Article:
The fourth and final Tartarus Press title that was originally reviewed in Black Static #49:-
The Tartarus edition of Andrew Michael Hurley’s debut novel THE LONEY (Tartarus Press hc, 278pp, £35) has already sold out, though a diligent search of the internet might throw up some copies going spare at a dealer or two, or on eBay. For those whose google-foo is lacking, publishers John Murray have recently issued a paperback edition.
Smith and Hanny (Andrew) are brothers. The latter is a distinguished and respected cleric, while Smith works in a museum and is under a psychiatrist who treats him for a never clearly specified illness, though words like “fantasist” and “guilt” are bandied about. It wasn’t always like this though. As children Smith was the one who looked out for his mute and mentally disabled brother. Everything changed in 1976, when members of the congregation of Saint Jude’s Church under the leadership of Father Bernard headed off to an isolated part of the Lancashire coast known to locals as The Loney for an Easter retreat. The deeply religious Mrs Smith prays constantly and hopes that a visit to a nearby shrine will cure her son, but there are signs that something else is taking place in the background, a pagan tradition in which sacrifice is a vital ingredient. With the discovery in the present day of the body of a child, killed by a bullet back in the 1970s, all the memories that Smith has been holding at a safe distance come flooding to the fore, and all that remains for him is to protect his brother from the terrible truth of what happened all those years ago.
As the dustjacket write-up indicates, there is plenty here to bring to mind The Wicker Man, with a form of paganism almost codified into the landscape. This is no idyllic Summer Isle though, but a bleak and minatory environment, one in which man for all his delusions of mastery is only tolerated. Hurley is superb at describing that landscape, capturing the isolation of the setting and, with sounds in the night, leering natives and strange things lurking in the hedgerows, equally adept at showing that it is inimical to man, or at least to the group headed up by Father Bernard. The wind batters constantly at the walls of Moorings, the fortress like farmhouse in which the group are settled, a place of hidden rooms and grotesque stuffed animals, while outside the sea rages and shifting tides threaten to trap the unwary beachcomber, and as if to underline the hostility of the elements, something that at times feels almost personal, it is flooding that brings to light the child’s body that is the starting point for this story.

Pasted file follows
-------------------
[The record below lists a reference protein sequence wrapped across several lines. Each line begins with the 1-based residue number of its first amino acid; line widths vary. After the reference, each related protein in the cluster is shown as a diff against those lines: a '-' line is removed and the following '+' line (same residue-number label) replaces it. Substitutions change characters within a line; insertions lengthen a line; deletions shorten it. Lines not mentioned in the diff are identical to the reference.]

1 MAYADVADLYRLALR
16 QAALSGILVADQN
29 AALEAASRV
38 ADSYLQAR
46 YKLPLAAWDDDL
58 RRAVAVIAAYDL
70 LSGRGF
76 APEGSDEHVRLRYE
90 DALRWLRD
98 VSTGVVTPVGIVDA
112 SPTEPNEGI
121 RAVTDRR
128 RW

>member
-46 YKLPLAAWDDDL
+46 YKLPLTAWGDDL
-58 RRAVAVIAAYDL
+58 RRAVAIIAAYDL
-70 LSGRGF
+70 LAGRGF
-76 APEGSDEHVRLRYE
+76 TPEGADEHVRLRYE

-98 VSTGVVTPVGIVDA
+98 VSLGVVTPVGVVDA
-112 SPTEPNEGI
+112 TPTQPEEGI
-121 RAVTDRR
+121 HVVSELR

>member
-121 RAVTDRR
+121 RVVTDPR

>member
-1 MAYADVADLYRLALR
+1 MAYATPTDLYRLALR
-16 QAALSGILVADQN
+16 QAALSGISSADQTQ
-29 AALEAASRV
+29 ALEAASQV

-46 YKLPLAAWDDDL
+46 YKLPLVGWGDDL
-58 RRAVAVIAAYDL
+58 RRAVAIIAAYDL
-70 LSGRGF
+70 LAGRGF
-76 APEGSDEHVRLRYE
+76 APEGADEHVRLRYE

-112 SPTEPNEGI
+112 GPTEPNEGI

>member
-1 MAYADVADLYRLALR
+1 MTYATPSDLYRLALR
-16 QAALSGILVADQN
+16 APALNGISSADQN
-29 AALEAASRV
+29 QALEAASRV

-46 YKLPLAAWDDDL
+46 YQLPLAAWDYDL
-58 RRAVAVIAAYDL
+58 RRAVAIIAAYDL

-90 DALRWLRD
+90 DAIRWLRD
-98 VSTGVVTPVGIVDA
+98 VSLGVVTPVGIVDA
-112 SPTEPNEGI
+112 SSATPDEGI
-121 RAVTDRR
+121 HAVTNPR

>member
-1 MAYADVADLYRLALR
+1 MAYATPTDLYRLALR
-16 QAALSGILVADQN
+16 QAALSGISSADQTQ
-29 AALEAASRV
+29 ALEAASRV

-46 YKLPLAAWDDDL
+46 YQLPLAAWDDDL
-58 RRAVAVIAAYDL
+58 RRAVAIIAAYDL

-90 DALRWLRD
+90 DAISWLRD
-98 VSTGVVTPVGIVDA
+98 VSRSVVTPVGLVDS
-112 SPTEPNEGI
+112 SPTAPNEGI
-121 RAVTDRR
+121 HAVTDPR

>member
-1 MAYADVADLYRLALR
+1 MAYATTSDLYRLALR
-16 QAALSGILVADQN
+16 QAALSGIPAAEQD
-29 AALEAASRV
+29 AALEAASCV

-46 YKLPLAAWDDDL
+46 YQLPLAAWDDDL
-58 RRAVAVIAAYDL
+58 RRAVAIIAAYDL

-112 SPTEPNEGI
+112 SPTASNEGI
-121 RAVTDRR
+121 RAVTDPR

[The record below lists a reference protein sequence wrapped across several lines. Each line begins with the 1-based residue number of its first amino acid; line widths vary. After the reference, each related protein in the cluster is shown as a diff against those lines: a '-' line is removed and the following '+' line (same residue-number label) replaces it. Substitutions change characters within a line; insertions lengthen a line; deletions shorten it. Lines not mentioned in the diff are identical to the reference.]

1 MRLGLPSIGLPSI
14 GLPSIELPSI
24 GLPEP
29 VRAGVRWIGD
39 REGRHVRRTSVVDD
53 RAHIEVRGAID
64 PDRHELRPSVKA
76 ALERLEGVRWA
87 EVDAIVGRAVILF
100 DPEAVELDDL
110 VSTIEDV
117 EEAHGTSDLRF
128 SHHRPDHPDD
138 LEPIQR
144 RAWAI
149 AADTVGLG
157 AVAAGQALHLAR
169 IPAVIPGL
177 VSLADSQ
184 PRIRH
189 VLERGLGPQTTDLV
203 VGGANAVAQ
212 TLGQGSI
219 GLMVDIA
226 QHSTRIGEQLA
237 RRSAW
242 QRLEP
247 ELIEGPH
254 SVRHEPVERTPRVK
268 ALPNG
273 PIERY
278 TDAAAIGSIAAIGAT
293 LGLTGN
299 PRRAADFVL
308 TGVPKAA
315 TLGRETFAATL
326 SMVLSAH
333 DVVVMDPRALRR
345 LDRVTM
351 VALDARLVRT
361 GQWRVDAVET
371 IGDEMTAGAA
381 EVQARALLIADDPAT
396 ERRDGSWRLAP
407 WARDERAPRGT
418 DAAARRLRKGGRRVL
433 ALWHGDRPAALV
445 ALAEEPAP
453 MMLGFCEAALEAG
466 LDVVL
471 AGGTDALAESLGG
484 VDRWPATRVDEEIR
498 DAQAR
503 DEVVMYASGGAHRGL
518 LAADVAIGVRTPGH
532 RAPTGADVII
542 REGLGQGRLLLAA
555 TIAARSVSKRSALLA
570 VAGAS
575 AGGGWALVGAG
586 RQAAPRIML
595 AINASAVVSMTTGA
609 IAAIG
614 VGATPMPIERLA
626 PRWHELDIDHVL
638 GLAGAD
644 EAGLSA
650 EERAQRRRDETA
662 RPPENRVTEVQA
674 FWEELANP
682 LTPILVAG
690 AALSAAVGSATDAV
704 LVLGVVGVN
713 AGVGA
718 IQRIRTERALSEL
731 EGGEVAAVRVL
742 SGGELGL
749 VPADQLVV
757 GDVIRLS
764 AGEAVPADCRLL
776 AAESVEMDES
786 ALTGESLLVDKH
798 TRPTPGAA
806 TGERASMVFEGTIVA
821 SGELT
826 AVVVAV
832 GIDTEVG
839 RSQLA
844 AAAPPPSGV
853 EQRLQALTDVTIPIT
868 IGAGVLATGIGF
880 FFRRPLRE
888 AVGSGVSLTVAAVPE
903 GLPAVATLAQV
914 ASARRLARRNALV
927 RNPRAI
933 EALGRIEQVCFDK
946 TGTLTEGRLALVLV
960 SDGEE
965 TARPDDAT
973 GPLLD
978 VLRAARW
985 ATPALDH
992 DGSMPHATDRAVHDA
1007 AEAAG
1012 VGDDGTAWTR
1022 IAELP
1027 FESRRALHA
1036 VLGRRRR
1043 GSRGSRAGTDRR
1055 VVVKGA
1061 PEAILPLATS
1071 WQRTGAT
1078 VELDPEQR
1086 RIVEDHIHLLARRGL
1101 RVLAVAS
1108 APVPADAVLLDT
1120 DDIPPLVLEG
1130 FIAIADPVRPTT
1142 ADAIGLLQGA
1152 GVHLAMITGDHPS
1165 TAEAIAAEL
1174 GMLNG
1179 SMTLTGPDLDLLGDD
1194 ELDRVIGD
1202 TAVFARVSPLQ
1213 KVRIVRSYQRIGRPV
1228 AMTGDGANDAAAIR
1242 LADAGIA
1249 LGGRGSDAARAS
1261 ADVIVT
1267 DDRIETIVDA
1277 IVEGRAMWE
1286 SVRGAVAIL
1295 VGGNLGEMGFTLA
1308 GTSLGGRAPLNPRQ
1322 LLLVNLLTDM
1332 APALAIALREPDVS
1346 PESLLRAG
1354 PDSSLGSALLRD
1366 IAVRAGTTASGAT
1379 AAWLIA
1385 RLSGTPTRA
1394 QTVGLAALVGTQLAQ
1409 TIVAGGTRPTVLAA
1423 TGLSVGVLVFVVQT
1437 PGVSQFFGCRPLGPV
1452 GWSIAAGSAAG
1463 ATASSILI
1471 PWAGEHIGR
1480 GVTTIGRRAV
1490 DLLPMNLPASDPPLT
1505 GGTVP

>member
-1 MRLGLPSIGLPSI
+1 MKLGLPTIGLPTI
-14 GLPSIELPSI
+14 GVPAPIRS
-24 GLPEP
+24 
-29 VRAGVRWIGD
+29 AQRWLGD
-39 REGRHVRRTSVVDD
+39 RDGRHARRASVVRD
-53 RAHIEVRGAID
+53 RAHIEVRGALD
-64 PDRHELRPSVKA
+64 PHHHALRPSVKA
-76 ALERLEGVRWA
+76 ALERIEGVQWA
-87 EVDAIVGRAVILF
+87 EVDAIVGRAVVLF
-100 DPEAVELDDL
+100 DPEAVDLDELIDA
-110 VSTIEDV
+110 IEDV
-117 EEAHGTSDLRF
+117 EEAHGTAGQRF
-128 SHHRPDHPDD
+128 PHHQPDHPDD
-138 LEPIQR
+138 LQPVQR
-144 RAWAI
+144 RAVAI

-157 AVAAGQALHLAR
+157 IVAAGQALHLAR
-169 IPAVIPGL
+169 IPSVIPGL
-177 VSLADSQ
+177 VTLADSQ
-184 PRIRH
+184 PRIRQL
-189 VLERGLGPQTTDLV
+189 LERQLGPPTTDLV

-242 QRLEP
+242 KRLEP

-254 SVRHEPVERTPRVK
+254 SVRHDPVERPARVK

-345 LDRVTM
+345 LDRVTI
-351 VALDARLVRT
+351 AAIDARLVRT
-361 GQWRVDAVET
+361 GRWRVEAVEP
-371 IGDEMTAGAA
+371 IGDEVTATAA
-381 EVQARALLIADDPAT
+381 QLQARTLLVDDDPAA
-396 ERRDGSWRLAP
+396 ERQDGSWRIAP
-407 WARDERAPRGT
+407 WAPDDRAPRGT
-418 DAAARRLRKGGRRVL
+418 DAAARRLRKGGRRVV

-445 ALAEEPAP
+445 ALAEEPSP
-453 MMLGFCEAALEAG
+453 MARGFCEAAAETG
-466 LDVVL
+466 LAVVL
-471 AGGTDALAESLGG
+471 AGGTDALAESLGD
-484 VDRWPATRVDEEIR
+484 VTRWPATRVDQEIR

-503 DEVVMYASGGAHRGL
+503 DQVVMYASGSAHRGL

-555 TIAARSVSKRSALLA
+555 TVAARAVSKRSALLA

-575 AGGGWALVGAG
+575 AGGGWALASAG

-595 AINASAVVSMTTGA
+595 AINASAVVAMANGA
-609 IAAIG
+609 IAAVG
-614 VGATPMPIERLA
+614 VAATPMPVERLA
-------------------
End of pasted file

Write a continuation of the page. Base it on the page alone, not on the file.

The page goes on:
Equally well done is the characterisation, the various lines of power that stretch between the members of this insular group, the polarity represented by the overly zealous Mrs Smith and the more laidback Father Bernard leading to carefully understated clashes, while hovering in the background is the mystery of what happened to the congregation’s former priest, Father Wilfred. There is humour too, with some of the dialogue and observations, especially those concerning Mrs Smith, bringing to mind television sitcoms with a priestly slant. The story belongs to Smith though, who regards the adults with a cool eye and a reasoning brain, seeing their hopes and fears, and the cruelties they commit, petty and otherwise, drawing his own conclusions and keeping his own counsel.
Crises of faith are at the heart of it all, with questions asked as to the grounds of religious belief, and if we should stay true to our belief even when we suspect that it is only a comforting lie, that there are other and greater truths, though maybe not so agreeable. Smith has no answer to this dilemma, but finds solid ground in the determination to protect his brother come what may, to cherish and preserve Hanny’s faith even though he has lost his own. It is a human solution to a metaphysical conundrum, and Hurley’s achievement here is that he presents the reader with similar choices, allowing us the possibility of miracles but never clearly revealing their cause or the mechanisms through which they are accomplished. A beautifully written and thoroughly absorbing work of fiction, The Loney is also a book that touches on themes that are fundamental to the human condition.